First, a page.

430840 Thermodynamics of Ionic Liquids and Gases

Tuesday, November 10, 2015: 4:15 PM
255B (Salt Palace Convention Center)
Maggie Tangqiumei Song, J. Edward Bennett and Joan F. Brennecke, Department of Chemical and Biomolecular Engineering, University of Notre Dame, Notre Dame, IN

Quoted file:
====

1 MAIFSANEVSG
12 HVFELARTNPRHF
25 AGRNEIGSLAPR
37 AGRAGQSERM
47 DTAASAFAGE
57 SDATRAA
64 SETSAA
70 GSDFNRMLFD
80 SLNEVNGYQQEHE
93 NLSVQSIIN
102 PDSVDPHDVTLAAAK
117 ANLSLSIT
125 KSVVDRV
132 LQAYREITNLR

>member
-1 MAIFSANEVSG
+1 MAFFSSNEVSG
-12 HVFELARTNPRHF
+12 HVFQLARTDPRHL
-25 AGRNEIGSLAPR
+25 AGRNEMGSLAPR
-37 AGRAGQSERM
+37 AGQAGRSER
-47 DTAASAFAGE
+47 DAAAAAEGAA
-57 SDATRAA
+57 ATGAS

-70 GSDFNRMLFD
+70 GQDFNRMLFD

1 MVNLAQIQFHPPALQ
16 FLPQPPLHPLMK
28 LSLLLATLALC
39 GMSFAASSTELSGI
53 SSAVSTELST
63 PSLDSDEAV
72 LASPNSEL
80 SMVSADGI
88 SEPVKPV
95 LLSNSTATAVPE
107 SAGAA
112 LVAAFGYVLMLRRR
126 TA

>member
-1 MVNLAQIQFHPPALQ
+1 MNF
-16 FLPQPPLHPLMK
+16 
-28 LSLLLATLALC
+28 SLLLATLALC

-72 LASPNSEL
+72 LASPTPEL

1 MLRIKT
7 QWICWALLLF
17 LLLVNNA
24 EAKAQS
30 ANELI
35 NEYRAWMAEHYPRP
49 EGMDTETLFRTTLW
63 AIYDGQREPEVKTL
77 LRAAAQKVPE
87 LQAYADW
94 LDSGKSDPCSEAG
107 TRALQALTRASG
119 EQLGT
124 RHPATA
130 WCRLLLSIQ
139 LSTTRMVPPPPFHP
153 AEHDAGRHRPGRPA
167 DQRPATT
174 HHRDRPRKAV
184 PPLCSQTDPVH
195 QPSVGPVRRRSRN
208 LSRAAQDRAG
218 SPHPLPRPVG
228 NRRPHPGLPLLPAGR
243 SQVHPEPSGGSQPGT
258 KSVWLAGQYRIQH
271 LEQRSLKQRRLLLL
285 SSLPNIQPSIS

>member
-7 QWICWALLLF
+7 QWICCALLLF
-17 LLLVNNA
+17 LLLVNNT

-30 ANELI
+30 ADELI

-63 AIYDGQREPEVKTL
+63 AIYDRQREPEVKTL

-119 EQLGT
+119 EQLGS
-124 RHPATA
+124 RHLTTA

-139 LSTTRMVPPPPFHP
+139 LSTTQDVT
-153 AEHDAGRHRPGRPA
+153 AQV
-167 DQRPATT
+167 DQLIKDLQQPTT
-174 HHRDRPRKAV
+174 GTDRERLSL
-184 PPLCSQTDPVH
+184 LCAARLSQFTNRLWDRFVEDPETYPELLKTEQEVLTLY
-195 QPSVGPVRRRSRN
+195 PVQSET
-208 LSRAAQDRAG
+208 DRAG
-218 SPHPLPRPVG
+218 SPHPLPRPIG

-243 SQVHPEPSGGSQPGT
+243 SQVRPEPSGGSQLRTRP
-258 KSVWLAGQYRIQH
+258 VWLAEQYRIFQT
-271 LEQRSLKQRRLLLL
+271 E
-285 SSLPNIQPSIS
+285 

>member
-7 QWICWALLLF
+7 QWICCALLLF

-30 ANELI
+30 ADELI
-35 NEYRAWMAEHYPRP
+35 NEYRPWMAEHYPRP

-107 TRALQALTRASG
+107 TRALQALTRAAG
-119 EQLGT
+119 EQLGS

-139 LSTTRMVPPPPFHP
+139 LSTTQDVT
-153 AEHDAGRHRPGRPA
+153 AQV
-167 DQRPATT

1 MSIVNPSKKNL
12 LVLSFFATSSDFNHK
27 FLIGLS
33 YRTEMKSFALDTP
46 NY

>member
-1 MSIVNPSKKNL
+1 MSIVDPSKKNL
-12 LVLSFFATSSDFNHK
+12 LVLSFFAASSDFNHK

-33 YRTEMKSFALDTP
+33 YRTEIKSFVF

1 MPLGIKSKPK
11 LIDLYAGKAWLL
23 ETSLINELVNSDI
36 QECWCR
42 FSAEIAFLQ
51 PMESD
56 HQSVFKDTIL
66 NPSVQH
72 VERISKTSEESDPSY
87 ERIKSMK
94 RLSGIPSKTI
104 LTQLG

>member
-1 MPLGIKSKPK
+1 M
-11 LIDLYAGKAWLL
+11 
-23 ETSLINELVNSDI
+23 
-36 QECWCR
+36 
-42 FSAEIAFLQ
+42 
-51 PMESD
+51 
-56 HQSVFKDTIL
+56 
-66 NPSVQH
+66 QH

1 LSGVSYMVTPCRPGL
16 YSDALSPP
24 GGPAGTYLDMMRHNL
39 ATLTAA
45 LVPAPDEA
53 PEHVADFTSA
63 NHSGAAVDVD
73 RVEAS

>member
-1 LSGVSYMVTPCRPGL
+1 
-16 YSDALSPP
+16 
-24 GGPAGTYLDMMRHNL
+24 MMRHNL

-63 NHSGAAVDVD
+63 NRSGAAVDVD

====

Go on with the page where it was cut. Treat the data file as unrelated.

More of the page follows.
Ionic liquids (ILs) present intriguing possibilities for a variety of important gas separations, including removal of carbon dioxide from post-combustion flue gas, pre-combustion gases, air, and raw natural gas streams.  An important advantage of ILs is their low volatility, which prevents evaporation or loss of the IL to the gas stream.  Even by physical absorption, many ILs provide sufficient selectivity of CO2 over N2, O2, CH4 and other gases to be used for separations.  Here we will focus on the solubility of CO2, H2S, N2, Ar, Xe and Kr in ILs with imidazolium, ammonium and phosphonium cations paired with a wide variety of different anions.  The gas solubilities are measured with both gravimetric and volumetric apparatuses.  We will explore the relative contributions to the solubility from both enthalpic and entropic effects, using densitometry and calorimetry to complement the information available from the temperature-dependent solubility isotherms.  In addition, we will demonstrate how CO2 capacity (and, subsequently, selectivity over other gases) can be dramatically enhanced by incorporation of chemical functionality into the IL that can chemically react with CO2.  Increasing CO2 capacity is particularly important when CO2 partial pressures are low, as is the case in post-combustion flue gas separation.  The thermodynamics of the chemical reaction between the IL and CO2 are discerned both from the equilibrium solubilities and calorimetry.  The key outcome of this research is the tremendous tunability made available by the ionic liquid platform.

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